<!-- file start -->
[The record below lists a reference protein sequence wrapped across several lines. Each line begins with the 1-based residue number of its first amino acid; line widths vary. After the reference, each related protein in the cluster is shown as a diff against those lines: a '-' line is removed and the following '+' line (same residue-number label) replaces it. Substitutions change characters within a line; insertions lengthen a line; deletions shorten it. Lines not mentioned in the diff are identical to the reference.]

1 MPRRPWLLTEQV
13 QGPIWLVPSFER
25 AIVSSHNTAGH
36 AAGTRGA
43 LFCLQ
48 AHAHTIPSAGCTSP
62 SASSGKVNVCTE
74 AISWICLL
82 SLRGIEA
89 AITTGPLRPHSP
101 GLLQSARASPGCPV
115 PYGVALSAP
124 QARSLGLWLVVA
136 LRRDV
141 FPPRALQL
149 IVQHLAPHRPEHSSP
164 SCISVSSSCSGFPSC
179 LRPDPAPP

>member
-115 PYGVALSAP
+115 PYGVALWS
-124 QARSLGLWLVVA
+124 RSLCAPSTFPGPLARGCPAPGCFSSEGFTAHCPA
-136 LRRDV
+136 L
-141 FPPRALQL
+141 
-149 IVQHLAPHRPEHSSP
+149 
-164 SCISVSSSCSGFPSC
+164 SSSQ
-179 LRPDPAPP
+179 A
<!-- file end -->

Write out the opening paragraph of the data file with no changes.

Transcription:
[The record below lists a reference protein sequence wrapped across several lines. Each line begins with the 1-based residue number of its first amino acid; line widths vary. After the reference, each related protein in the cluster is shown as a diff against those lines: a '-' line is removed and the following '+' line (same residue-number label) replaces it. Substitutions change characters within a line; insertions lengthen a line; deletions shorten it. Lines not mentioned in the diff are identical to the reference.]